Dhofar Liberation Front

Dhofar Liberation Front (DLF) (Arabic: جبهة تحرير ظفار) was a communist front that was established to create a separatist state in Dhofar, the southern province of Oman, which shared a border with South Yemen.[1]

Dhofar Liberation Front
جبهة تحرير ظفار
Succeeded byPopular Front for the Liberation of the Occupied Arabian Gulf
IdeologyArab nationalism
International affiliationArab Nationalist Movement
Party flag
Flag of the Dhofar Liberation Front.svg

The DLF was established by communist (Marxist–Leninist)[2] youth in Salalah in 1965. Its main aim was to secure funding for the development of the area[3] and to end the rule of the Sultan of Muscat and Oman (Said bin Taimur).[4]

The two leadership characters that would be at the core of the front's short history were Musallam bin Nufl and Yusuf bin Alawi bin Abdullah.[5][6]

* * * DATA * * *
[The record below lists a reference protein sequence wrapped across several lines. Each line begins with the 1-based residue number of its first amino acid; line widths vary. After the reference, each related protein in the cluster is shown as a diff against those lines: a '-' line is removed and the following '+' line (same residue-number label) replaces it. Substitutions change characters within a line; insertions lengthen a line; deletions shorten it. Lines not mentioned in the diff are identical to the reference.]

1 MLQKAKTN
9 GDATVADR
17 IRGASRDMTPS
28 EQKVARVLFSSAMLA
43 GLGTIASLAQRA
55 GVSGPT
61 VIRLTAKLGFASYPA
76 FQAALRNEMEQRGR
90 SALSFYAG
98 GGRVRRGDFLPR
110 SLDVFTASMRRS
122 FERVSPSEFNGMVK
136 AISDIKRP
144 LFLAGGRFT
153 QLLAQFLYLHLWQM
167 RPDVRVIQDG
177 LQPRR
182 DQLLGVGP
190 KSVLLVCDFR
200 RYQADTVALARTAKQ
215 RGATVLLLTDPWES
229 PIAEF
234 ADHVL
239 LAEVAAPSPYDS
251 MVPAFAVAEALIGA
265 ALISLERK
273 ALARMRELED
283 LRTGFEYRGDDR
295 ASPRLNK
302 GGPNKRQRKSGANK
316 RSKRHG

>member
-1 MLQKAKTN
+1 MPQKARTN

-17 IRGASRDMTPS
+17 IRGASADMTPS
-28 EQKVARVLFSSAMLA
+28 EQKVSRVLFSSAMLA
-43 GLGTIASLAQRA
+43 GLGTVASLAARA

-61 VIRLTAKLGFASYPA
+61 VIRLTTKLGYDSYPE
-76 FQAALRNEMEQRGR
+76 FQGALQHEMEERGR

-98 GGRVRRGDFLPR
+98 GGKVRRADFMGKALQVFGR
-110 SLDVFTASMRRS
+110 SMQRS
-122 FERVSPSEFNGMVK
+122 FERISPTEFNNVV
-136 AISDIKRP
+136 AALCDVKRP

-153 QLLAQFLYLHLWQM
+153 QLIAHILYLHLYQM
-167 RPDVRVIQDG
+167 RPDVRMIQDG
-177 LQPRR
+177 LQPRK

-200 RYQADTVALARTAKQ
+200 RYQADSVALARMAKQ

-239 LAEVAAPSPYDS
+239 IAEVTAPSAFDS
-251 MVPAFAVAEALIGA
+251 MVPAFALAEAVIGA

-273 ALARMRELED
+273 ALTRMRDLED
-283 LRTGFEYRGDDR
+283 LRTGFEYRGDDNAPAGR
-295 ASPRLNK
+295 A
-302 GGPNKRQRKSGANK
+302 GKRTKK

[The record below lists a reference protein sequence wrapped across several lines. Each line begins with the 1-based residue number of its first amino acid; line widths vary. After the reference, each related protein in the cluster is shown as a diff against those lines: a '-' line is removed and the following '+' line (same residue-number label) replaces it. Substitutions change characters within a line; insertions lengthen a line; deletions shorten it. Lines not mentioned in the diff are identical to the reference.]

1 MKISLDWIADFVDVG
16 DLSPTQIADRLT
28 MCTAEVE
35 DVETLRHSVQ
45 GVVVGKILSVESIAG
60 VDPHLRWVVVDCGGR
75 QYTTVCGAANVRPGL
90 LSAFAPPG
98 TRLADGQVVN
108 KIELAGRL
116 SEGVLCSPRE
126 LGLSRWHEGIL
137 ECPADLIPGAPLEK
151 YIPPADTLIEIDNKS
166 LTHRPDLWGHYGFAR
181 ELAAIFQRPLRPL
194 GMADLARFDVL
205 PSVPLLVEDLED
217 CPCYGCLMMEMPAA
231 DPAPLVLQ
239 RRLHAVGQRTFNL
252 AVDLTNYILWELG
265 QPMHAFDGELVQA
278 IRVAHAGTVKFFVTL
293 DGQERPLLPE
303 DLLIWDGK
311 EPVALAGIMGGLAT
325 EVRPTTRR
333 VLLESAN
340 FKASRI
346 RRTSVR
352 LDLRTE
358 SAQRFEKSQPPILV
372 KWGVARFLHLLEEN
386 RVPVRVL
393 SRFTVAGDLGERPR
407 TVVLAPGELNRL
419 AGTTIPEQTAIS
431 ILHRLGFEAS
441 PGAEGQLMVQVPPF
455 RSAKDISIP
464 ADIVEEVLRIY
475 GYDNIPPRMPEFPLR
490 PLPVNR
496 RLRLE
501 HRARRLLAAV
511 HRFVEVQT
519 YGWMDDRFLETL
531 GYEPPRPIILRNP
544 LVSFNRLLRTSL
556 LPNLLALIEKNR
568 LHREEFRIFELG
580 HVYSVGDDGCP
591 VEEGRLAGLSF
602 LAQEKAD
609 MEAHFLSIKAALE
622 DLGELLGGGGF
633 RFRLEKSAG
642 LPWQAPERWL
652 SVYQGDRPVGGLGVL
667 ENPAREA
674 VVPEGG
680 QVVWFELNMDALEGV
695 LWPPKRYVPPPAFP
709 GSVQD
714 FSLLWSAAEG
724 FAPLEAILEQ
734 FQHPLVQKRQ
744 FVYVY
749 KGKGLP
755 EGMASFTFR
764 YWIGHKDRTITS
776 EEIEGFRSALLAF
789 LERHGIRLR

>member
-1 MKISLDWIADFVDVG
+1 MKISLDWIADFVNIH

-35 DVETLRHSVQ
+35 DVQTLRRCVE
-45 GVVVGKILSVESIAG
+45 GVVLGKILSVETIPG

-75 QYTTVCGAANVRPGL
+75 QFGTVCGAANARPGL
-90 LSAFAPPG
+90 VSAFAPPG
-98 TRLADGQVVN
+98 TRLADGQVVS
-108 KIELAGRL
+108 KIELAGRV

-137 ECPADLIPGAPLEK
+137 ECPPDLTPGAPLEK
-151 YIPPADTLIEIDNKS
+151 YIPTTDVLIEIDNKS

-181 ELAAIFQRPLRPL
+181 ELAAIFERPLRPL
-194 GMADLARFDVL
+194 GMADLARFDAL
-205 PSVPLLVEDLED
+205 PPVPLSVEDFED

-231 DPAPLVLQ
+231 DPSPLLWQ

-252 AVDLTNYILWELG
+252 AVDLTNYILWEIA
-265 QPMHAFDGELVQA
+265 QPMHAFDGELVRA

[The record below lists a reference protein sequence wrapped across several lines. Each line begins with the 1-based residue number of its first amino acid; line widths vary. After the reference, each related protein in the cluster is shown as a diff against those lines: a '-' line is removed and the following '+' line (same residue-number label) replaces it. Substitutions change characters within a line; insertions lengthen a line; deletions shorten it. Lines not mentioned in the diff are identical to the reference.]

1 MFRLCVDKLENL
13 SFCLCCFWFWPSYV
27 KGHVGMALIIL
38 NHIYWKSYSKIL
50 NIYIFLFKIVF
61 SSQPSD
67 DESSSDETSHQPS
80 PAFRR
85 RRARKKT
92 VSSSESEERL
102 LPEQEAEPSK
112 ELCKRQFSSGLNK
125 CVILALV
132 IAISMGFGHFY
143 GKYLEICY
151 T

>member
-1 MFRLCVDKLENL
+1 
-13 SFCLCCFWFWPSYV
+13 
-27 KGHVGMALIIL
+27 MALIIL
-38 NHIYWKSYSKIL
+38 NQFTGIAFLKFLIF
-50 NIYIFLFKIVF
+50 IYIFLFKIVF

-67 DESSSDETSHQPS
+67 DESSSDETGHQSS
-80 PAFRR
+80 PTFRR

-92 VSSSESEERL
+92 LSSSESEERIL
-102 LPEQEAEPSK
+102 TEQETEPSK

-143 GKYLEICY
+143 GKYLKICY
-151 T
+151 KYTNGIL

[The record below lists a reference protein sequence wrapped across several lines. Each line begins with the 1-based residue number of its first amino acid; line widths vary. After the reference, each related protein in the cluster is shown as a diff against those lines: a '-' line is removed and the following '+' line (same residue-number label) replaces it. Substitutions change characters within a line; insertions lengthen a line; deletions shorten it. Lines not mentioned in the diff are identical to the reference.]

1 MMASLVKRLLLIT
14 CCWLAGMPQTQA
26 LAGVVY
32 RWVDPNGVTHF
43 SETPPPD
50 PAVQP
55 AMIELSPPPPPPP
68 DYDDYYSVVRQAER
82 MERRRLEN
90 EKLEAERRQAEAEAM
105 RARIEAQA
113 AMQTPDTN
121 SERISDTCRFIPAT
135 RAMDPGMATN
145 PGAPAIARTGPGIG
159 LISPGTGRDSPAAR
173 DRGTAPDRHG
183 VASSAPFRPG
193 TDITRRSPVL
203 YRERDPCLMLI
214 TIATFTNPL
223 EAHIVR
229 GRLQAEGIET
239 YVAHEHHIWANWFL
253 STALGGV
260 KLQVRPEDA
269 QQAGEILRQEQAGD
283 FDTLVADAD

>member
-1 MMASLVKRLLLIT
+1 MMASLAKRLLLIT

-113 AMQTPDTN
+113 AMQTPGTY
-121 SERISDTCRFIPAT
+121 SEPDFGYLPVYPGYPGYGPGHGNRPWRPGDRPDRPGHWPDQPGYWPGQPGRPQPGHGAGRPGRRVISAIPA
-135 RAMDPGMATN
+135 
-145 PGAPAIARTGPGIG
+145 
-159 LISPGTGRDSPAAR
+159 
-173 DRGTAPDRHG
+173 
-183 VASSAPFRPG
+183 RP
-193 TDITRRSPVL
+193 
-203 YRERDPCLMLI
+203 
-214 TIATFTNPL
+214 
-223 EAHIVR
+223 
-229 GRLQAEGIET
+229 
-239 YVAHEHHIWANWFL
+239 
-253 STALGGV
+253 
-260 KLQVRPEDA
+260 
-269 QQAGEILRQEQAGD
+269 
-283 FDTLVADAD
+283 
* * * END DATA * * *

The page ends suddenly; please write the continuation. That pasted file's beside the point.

They, being supported by South Yemen, fought a 10-year insurgency against the Sultan of Muscat and Oman's Armed Forces.[4] The Sultanate Army, supported by Iran and the United Kingdom, managed to remove the DLF and to push its forces towards the border of Yemen and the mountains in 1976.


  1. ^ UK, National Archives. "FCO 51/41 Dhofar Liberation Front". discovery.nationalarchives.gov.uk. Retrieved 23 August 2017.
  2. ^ Peter Janke; Richard Sim (October 1983). Guerrilla and terrorist organisations: a world directory and bibliography. Macmillan. p. 265. ISBN 978-0-02-916150-0. Retrieved 25 March 2012.
  3. ^ Kendall D. Gott (October 2010). U. S. Army and the Interagency Process: Historical Perspectives: The Proceedings of the Combat Studies Institute 2008 Military History Symposium. DIANE Publishing. p. 203. ISBN 978-1-4379-2380-3. Retrieved 25 March 2012.
  4. ^ a b John Townsend (1977). Oman: the måking of a modern state. C. Helm. p. 98. ISBN 978-0-85664-446-7. Retrieved 25 March 2012.
  5. ^ Valeri, Marc (2009). Oman: Politics and Society in the Qaboos State. Hurst. p. 60. ISBN 9781850659334. Retrieved 23 August 2017.
  6. ^ Peterson, J. E. (2013). Oman's Insurgencies: The Sultanate's Struggle for Supremacy. Saqi. p. 200. ISBN 9780863567025. Retrieved 23 August 2017.